Posts Tagged With: prayer

Am I Hoarding Jesus?

 

When I was a young person coming back to faith in Jesus in the mid 70’s I was taught I had the answers to the questions of life. My experience as I traversed different parts of the world and met different kinds of people that this was not all together true. Yes, my young life had changed as I made following and learning about Jesus a priority, but I had a lot to learn from the people I met. Yes, I could offer prayers and encouragement from my perspective and I did see people encouraged, and even recovered from sickness. Yet, I learned to be quick to listen, slow to speak. Well, I had to be, because I was learning a new language! One of the many gifts of learning a new language. I also was learning and seeing beautiful things in the culture and people around me that I had not learned in my own culture. I learned to look for what good things God was already doing in a person’s life and in their culture. I learned to affirm those good things. Of course every culture has it’s light side and dark side, including my own. Now as I look back on those early years I think it was arrogant and naive to believe I had all the answers. Is it possible that Christians are hoarding Jesus? Saying and teaching that the way I interpret his life and teaching is the only way seems a bit narrow and exclusive.  As if I know all the mysteries of Christ who died for the sin of the world, the very same who is reconciling all things, all people, all creation to himself. I do believe those points. I just don’t pretend to know what they mean exactly or how it will happen.

Here in the form of a poem are some reflections from Mark 9:38 – 41 John said to Him, “Teacher, we saw someone casting out demons in Your name, we tried to prevent him because he was not following us.” But Jesus said, “Do not hinder him, for there is no one who will perform a miracle in My name and be able soon afterward to speak evil of Me…”

Here, the path is wide

The door flung open

Us and them dismantled 

Here, we celebrate 

Our commonality – our humanity

See the goodness in each other 

Here, the hoarding of Jesus

Is not allowed

Trust the outcome 

To the one true judge

Of all motives, all character

Here we love and respect

We build up and affirm

The God given love

In one another

© Julie Clark 2020

Categories: borderlands, Faith, God, growth, Love, Paths, Poetry, Travel | Tags: , , , , , , , | 2 Comments

China Bans Religous Funerals

by Dr. Bill Clark

(My anthropoligist husband wrote this article about what we experienced in China in the late 1980’s when we lost our baby boy in a late miscarriage. Now China is depriving it’s Muslim and Christian citizens of the right of religous funerals . Now throughout the world we are all experiencing a disruptions in our funeral practices not for political or religious reasons but because of Covid19 pandemic.)

A recent article, Christians Not Allowed to Hold Religious Funerals, came out on Jan 23 in the online Bitter Winter e-zine.  https://bitterwinter.org/christians-not-allowed-to-hold-religious-funerals/

It brought up memories of the funeral of our son David in Guldja (Ili), Xinjiang Uyghur Autonomous Region in NW China (XUAR) My wife, Julie was 5 months pregnant in early Nov 1988 when she had a late miscarraige. We named the baby boy David. We had become friendly with the Russian family who were the caretakers for the Christian graveyard. (photo) We wanted a graveside religious ceremony for the baby and went to the college’s foreign affairs officer for permission. Mr. Guan, from the Xibo minority group and a Russian speaker, knew of a Russian priest still in the area, and was willing to introduce us. We did not speak Russian. Julie and I had previously bonded/interned with a Chinese Church in Taiwan and wanted a Chinese speaking pastor for the ceremony. We even had an address. After an initial delay Mr Guan agreed to take us to the pastor’s home and called the school’s driver to come pick us up. Pastor Lin, 80 something, was a seminary graduate from Lanzhou, and in very poor health. Brother Wu was visiting Pastor Lin and his family at that exact time and, when he learned about our need, volunteered to perform the ceremonies. He was taking over many of Pastor Lin’s duties as a young lay leader in the unregistered church. We made plans to meet at the graveyard early the next afternoon.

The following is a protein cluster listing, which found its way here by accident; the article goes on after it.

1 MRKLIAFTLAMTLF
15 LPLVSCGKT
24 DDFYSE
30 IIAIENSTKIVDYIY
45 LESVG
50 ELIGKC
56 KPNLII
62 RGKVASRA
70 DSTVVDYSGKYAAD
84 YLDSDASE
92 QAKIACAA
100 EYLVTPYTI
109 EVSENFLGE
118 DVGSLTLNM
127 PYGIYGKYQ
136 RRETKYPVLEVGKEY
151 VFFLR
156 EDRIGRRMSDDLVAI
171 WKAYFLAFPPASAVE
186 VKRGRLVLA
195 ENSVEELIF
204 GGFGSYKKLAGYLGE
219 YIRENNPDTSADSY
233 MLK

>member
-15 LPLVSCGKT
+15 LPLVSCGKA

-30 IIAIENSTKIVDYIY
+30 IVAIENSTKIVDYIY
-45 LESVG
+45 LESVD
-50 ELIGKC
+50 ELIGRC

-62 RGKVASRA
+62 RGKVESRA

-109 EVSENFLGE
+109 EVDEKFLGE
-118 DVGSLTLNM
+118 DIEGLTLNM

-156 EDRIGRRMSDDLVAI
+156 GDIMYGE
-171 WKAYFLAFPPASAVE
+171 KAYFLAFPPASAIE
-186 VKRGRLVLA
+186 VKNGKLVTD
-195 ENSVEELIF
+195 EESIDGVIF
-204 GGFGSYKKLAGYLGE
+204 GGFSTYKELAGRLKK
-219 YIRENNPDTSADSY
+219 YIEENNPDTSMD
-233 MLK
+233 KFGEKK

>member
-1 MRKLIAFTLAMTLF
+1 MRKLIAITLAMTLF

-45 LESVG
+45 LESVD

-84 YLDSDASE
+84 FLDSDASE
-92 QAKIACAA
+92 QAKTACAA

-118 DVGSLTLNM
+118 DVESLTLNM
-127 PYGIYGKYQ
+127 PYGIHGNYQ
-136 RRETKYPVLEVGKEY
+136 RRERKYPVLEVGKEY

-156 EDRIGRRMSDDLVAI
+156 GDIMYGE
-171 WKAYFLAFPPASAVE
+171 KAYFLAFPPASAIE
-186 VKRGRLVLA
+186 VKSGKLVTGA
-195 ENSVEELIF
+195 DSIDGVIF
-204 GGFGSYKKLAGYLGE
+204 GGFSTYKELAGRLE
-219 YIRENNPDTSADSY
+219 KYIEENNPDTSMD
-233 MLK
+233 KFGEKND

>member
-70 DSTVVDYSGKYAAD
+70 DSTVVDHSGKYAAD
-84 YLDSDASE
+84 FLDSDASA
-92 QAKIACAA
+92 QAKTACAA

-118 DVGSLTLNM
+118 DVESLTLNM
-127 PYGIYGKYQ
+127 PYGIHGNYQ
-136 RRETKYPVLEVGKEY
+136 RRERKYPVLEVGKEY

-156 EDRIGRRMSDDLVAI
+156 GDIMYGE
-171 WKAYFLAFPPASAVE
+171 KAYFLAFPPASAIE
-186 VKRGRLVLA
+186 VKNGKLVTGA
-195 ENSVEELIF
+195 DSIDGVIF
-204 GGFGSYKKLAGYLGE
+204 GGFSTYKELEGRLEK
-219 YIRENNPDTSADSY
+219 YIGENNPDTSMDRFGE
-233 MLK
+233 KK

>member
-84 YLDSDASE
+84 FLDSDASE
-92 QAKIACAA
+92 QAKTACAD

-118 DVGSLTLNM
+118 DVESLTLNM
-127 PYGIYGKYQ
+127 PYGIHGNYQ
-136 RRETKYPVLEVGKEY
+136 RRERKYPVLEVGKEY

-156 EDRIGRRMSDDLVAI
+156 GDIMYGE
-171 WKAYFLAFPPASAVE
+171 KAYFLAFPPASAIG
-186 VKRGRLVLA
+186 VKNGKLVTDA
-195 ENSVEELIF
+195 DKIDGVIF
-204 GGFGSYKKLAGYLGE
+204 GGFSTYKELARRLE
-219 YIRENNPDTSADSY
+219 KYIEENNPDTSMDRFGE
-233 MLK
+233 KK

At Ili Teacher’s College we were under strict guidelines to not attend any of the Han Christian services that met periodically in the city. I still remember the earlier stern talk from Mr Guan ( the wai ban) telling me that if  I attended one of the services, the school would shortly thereafter escort me and my family to the border. Instead of going to the border (the USSR was only 64 kilometers away!) we were now headed to the home of a Christian pastor of an unregistered church. 

We were so surprised the next day to find that Brother Wu had brought over a dozen church members to join us. We gathered around the gravesite and they joined in our grief for losing our son. Those tears are beyond price and went a long way in opening pathways of healing for Julie and I.

In light of the recent regulations banning Muslim and Christian funeral ceremonies, I am reflecting on the basic humanity of Mr Guan and the Communist Party officials at our school. They were decent and allowed us to grieve our child in the way that was most meaningful to us. In Uyghur and Kazakh society and now, increasingly, among Chinese Christians throughout China, that decency is being taken away.